The Very Unexpected Costs Of Buying A House
Buying a house is very, very expensive. I specifically use the words “buying a house” to indicate that it is an active, ongoing process. You don’t just see a house you like, say “We’ll take it,” hand over a check, and—bam—it’s done. From the moment you start looking for a home to the moment you’re in your new home, months could pass. Over a year could pass. And there are a lot of steps involved, both in searching for a home and making an offer that is accepted, each of which cost money. Even then, don’t be fooled by the little mortgage calculators that try to tell you you’ll only be spending $1,100 a month to own this home. That’s far from the truth. There are a lot of hidden costs to buying and owning a home. If you aren’t prepared for them (aka don’t have that money in the bank), buying a house could financially destroy you, rather than help you.
Lost income while searching
It may not seem like a big deal at first, but once you start truly actively looking for a home, it can take up a lot of your time. When you get serious about it, you may take several hours a week driving around the city to do walk-throughs of properties. Depending on the line of work you’re in, that can mean substantial lost income for you.
Loan application fees
Remember that you have to pay money in order to ask for money. Processing fees for loan applications can cost anywhere from a couple hundred dollars to over a thousand—that’s because the fee is usually a percentage of the money for which you’re asking. It will usually be roughly one to eight percent.
Your lender will want to verify the value of your home, keeping in mind that if you fail to pay your mortgage, they then own that property. In fact, they always own it, until you’ve paid it off. You’ll have to pay for the appraisal, which can cost a few hundred dollars.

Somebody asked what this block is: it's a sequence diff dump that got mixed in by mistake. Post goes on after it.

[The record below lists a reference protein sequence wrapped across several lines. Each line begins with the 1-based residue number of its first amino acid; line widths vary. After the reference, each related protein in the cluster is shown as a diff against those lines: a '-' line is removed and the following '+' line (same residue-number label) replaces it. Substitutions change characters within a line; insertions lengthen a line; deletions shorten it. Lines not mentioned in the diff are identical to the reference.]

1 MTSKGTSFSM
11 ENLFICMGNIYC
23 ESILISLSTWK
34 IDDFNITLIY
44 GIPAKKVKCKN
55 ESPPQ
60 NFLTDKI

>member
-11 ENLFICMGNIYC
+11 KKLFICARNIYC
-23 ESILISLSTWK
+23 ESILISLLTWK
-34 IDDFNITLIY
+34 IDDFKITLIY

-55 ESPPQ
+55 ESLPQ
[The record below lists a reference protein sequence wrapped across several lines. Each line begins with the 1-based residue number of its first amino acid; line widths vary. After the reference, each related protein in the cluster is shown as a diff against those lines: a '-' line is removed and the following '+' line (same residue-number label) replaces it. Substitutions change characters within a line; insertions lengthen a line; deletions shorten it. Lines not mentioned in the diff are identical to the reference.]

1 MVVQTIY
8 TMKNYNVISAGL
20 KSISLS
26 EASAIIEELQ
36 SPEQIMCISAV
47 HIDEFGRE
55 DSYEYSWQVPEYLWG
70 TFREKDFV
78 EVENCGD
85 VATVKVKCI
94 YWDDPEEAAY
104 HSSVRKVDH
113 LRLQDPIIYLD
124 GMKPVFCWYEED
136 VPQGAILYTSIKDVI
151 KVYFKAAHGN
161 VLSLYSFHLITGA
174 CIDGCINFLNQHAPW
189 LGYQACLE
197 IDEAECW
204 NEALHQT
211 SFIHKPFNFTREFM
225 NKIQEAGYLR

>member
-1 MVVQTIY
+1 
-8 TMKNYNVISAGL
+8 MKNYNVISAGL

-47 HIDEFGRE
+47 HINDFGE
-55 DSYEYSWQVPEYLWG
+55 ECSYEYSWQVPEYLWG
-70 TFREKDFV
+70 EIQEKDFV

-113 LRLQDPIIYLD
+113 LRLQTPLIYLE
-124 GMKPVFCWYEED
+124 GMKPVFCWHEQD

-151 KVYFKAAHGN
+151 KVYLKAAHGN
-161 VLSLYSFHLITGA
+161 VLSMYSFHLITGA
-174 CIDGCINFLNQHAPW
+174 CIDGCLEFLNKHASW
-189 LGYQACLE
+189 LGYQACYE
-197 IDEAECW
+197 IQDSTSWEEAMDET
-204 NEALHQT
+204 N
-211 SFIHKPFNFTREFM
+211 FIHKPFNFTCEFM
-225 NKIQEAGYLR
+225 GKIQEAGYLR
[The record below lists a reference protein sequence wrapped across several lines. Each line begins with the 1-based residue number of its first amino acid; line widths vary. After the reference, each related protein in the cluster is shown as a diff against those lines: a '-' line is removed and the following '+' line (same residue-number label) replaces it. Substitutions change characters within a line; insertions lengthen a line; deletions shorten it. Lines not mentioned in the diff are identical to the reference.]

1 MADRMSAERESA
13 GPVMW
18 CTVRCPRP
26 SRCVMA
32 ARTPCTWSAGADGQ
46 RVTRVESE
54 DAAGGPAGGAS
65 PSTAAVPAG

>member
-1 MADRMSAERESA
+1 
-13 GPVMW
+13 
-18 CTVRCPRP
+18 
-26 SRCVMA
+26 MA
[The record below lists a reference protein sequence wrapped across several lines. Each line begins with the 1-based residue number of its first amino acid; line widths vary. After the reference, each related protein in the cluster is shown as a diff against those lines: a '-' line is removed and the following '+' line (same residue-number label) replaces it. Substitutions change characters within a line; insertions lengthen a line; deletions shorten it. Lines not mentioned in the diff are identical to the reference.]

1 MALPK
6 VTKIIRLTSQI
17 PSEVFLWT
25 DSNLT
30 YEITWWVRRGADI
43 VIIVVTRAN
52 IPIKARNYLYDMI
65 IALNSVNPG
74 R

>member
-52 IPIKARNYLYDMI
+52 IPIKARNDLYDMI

Homeowners association fees will sneak up on you. Sometimes, they’re as high as 25 percent of your monthly mortgage payment. So you may pay $500 a month in HOA fees, on top of a $2,000 monthly mortgage payment.
Property taxes are another thing to consider, that you just weren’t plagued with as a renter. They will range by state, and even by city and sometimes more specifically borough. The tax foundation offers this tool to calculate what your property taxes would be.
Maybe you didn’t buy renter’s insurance (though you probably should have), but you can’t get away with not buying homeowner’s insurance. The average annual premium varies per state, but hovers around $1,000 per year.
The deed of the home will have to change from the previous seller’s name to yours, and you’ll have to register that change with the country clerk who will charge you anywhere from $5 to $20 a page in recording fees.
If you are interested in a home and have put in an offer, you’ll need to do a home inspection to check for things like termites and structural issues. This will cost you a few hundred dollars—just for a basic inspection. If a more in-depth one is required, it may cost you more.
Home inspections gone wrong
Now consider this: if the inspection does find something that makes the house no longer appealing to you, you’ll pull out. You just paid that inspection fee—well, not for nothing, but for a home that won’t be yours. You may do this several times on several houses.
Many individuals don’t put much thought or money into decorating their rented spaces, thinking, “I won’t be here long.” But when you move into your house, you’ll want to finally make it a home, and properly decorating can be expensive. Between every lamp, rug, light fixture, photo frame, and bookshelf, it can really add up.
If you buy a condo, this may be mostly handled for you. But if you buy a stand-alone, single-family house, you’ll be responsible for all of the work that keeps the outside of your home looking nice. Think pressure washing, landscaping, trash removal, and more.
You’ll be responsible for all indoor maintenance, too. If paint cracks or a faucet leaks, that’s on you to repair.
If the home you buy is larger than the place you rented, your utility bills may increase substantially. You’ll need a better Internet plan, so that Wi-Fi reaches every corner of your home. Your water and heating bills will go up, too.
Loss of income on DIY projects
When you do decide to handle repairs on your own, that isn’t free. Not only will the materials cost money, but your time costs money. Again, depending on the nature of your work, you may spend unpaid time fixing something at home rather than making money at your job.
There will be a lot of notary fees involved. So, so many. Standard fees range from $2 to $20 per signature, but mortgage-related notarizations can be more expensive.